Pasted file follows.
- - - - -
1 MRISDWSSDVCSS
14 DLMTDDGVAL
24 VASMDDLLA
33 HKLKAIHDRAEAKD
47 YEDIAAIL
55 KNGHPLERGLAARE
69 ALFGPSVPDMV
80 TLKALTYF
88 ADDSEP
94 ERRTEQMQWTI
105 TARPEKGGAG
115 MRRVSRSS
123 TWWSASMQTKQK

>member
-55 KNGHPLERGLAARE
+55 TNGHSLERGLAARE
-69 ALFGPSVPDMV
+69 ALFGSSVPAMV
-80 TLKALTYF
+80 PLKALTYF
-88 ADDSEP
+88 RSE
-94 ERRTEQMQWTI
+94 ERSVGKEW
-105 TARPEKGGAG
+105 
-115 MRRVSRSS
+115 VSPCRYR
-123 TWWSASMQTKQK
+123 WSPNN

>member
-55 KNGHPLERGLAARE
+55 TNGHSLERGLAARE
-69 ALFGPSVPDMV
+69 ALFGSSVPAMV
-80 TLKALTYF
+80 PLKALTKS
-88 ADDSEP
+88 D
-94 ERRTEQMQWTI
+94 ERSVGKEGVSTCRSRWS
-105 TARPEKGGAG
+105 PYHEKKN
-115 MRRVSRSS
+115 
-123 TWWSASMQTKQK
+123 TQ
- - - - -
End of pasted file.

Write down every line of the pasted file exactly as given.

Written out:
1 MRISDWSSDVCSS
14 DLMTDDGVAL
24 VASMDDLLA
33 HKLKAIHDRAEAKD
47 YEDIAAIL
55 KNGHPLERGLAARE
69 ALFGPSVPDMV
80 TLKALTYF
88 ADDSEP
94 ERRTEQMQWTI
105 TARPEKGGAG
115 MRRVSRSS
123 TWWSASMQTKQK

>member
-55 KNGHPLERGLAARE
+55 TNGHSLERGLAARE
-69 ALFGPSVPDMV
+69 ALFGSSVPAMV
-80 TLKALTYF
+80 PLKALTYF
-88 ADDSEP
+88 RSE
-94 ERRTEQMQWTI
+94 ERSVGKEW
-105 TARPEKGGAG
+105 
-115 MRRVSRSS
+115 VSPCRYR
-123 TWWSASMQTKQK
+123 WSPNN

>member
-55 KNGHPLERGLAARE
+55 TNGHSLERGLAARE
-69 ALFGPSVPDMV
+69 ALFGSSVPAMV
-80 TLKALTYF
+80 PLKALTKS
-88 ADDSEP
+88 D
-94 ERRTEQMQWTI
+94 ERSVGKEGVSTCRSRWS
-105 TARPEKGGAG
+105 PYHEKKN
-115 MRRVSRSS
+115 
-123 TWWSASMQTKQK
+123 TQ